Which are the various varieties and serotypes of C. neoformans? (not for UGs)
Based on capsular agglutination reactions, there are five serotypes: A, B, C, D, and AD hybrid (hybrids between serotypes A and D). On the basis of biochemical tests, such as the ability to use glycine as the sole carbon and nitrogen source, resistance to canavanine, EDTA resistant urease, and the morphology of the sexual state, C. neoformans was originally contained two varieties: var. neoformans (serotypes A, D, and the AD hybrid) and var. gattii (serotypes B and C). More recently, C. neoformans var. gattii has been recognized to be a separate species, Cryptococcus gattii. Molecular studies and genome sequences have detected significant genetic variations between serotypes A and D, and recently serotype A has been distinguished as a new variety, var. grubii. Currently, this organism is classified into two varieties and a sibling species: C. neoformans var. neoformans (D), C. neoformans var. grubii (A), and C. gattii (B, C). Creatinine dextrose bromothymol blue thymine (CDBT) agar is the medium of choice for the differentiation of Cryptococcus neoformans var. neoformans and Cryptococcus neoformans var. grubii. Cryptococcus neoformans var. neoformans grows as bright red colonies, turning the medium a bright orange after 5 days. Canavanine-glycine-bromothymol blue (CGB) medium is used to identify Cryptococcus isolates. When inoculated in this medium and incubated at room temperature for 5 days C. neoformans var neoformans forms yellow coloured colonies whereas C. neoformans var gattii forms dark blue colonies. The perfect (ie, sexual, teleomorphic) form of C neoformans, is named Filobasidiella neoformans. F. neoformans var neoformans results from the mating of suitable strains of serotypes A and D. The perfect state of C neoformans var gattii is Filobasidiella bacillisporus and results from the mating of serotypes B and C.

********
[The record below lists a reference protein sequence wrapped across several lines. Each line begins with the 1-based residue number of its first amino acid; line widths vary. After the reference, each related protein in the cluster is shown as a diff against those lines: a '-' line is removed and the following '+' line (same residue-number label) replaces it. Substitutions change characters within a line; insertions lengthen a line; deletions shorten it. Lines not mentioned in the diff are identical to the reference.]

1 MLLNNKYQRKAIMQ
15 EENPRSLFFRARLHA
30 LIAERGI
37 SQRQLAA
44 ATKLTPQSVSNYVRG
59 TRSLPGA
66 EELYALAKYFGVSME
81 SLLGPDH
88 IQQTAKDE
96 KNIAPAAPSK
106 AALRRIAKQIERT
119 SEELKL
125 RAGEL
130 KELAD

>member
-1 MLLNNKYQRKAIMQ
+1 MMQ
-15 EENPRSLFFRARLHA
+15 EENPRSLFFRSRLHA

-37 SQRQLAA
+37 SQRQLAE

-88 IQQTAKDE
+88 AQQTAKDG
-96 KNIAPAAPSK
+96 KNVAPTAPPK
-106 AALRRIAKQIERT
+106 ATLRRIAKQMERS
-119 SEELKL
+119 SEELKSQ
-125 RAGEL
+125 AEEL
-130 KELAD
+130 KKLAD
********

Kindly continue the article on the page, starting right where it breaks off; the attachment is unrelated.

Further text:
How do you treat this condition?
Cryptococcus meningitis is invariably fatal without appropriate therapy; death may occur from 2 weeks to several years after symptom onset. Antifungal drugs such as amphotericin B, flucytosine, fluconazole must be promptly given. For cryptococcal infections in patients with concomitant HIV infection without a CD4 count of greater than 100 cells/μL, the therapeutic goal is to control the acute infection, followed by life-long suppression of C neoformans. For patients infected with HIV with a CD4 count of greater than 100-200 CD4 cells/μL, suppressive therapy may be safe to discontinue as long as their CD4 counts do not fall below 100 CD4 cells/μL.

Which are the other infections/diseases caused by this fungus?
Following pulmonary infection, cryptococci disseminate widely and may infect any organ. The organs most often involved include the CNS, bones, prostate, eyes, and skin. Other infections include myocarditis, chorioretinitis, hepatitis, peritonitis, renal abscess, prostatitis, myositis, and adrenal involvement. Prostatic foci may persist after therapy for CNS disease and may act as a reservoir for relapse in men with AIDS.